The Twenty-Fourth was made up of companies raised chiefly in Jackson, Clinton, Cedar, Linn, Johnson, Jones, Tama and Iowa counties. It went into camp at Muscatine in September, 1862, and on the 18th was mustered into the United States service, numbering 950 men. Its field officers were Eber C. Byam, colonel; John Q. Wilds, lieutenant-colonel; Ed Wright, major. On the 19th of October the regiment was sent to Helena, Ark. From here it was sent on various expeditions into Mississippi and Arkansas, doing some hard marching and suffering from sickness. Lieutenant-Colonel Wilds was in command of the regiment a large portion of the time as Colonel Byam resigned June 30th, 1863. The Twenty-Fourth was attached to General Grant's army early in 1863 and was in his campaign against Vicksburg. It was actively engaged in the battle of Port Gibson, in General Hovey's division. At the great battle of Champion Hill no regiment in the union army surpassed the Twenty-Fourth for desperate fighting. A rebel battery of five guns on a commanding position was doing fearful execution on Hovey's division, as it advanced on Champion Hill. The Twenty-fourth alone charged upon it under a terrific fire of grape and canister, drove the gunners from their pieces and overwhelmed the infantry supports, carrying everything before them. But no other regiment coming to its support, it was assailed by overwhelming numbers and finally driven back. The loss of the regiment in this heroic charge was 195, including several gallant officers. The regiment participated in the hardships and dangers of the siege of Vicksburg and was in the campaign against Jackson. It was afterwards transferred to the Army of the Gulf and was in General Banks' disastrous Red river campaign. At the battle of Sabine Cross Roads the Twenty-fourth fought bravely, but nothing the army could do was sufficient to counteract the incompetency of the commanding general, Banks, who led it only to defeat and retreat. In July, 1864, the regiment went by river, gulf and ocean to Alexandria, Va., from there to Harper's Ferry, and joined Sheridan's army in the Shenandoah valley. At the battle of Winchester the Twenty-Fourth was hotly engaged and lost seventy-four men. It also took part in the battles of Fisher's Hill and Cedar Creek, which followed, fighting with its accustomed vigor and bravery and losing many good men. Among the mortally wounded at Cedar Creek was the gallant Colonel Wilds. In January, 1865, this fighting regiment which had seen service in some of the greatest campaigns of the war, was again sent south by ocean steamer and did duty in Georgia and North Carolina. It was finally, at the close of the war, mustered out at Savannah, transported back to Iowa and disbanded in August. Few Iowa regiments traversed as many miles of the enemy's country or fought in as many battles as the Twenty-Fourth.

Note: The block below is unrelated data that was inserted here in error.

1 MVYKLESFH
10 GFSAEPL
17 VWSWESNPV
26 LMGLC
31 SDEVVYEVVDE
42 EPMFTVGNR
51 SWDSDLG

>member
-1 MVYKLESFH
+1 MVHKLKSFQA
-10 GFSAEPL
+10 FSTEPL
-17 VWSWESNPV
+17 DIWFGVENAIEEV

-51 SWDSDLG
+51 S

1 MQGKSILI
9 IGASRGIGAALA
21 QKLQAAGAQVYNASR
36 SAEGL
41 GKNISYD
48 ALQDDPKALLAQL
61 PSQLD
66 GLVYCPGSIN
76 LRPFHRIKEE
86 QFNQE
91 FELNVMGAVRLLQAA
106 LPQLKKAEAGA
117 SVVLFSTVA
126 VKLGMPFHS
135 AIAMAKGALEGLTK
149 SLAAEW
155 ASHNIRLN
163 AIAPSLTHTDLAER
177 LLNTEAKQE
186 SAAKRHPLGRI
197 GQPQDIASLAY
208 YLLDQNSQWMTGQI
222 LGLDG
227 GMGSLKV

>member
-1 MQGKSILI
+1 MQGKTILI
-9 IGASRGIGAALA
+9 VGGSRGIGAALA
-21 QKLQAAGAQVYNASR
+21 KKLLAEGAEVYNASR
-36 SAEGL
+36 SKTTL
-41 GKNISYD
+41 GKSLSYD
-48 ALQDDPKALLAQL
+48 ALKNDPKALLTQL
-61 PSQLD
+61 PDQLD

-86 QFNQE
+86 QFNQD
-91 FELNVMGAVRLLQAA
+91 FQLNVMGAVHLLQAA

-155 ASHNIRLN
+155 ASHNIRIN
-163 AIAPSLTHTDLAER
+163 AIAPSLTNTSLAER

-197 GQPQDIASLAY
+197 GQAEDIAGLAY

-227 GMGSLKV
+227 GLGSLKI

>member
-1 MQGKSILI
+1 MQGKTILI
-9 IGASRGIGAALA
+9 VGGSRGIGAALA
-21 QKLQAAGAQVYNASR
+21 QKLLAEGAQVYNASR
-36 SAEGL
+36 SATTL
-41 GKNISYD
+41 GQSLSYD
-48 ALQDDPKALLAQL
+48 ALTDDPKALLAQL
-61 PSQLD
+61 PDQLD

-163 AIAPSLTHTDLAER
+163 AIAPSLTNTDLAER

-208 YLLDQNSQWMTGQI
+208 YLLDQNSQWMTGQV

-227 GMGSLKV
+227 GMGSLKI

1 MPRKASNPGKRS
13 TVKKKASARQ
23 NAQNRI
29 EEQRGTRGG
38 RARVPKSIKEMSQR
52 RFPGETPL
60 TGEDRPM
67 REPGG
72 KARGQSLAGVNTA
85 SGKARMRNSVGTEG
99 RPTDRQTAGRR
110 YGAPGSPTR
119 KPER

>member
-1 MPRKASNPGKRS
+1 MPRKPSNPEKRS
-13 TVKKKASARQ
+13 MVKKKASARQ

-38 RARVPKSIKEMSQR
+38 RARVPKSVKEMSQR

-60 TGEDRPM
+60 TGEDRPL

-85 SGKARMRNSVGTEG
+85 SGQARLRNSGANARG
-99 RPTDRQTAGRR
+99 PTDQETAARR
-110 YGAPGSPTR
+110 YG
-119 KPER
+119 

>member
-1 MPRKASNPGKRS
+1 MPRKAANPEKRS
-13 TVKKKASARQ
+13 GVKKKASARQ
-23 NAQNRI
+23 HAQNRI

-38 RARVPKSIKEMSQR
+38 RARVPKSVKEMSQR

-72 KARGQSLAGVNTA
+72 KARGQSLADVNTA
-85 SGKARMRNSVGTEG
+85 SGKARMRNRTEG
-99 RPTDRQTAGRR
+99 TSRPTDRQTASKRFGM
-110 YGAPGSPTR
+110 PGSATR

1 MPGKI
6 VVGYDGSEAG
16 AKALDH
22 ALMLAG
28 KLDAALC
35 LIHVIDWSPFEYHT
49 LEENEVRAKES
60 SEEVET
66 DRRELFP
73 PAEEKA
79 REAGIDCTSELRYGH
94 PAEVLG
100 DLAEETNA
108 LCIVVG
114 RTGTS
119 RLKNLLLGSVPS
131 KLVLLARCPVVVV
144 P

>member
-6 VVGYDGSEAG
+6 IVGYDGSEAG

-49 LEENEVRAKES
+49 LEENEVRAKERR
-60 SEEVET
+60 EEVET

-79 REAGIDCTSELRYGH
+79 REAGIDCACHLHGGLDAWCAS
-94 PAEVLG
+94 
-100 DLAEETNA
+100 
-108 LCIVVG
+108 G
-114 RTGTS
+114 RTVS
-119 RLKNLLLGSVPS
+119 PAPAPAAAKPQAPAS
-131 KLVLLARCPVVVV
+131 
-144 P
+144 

SOURCE, Benjamin F. Gue, Biographies And Portraits Of The Progressive Men Of Iowa, Volume 1, p. 107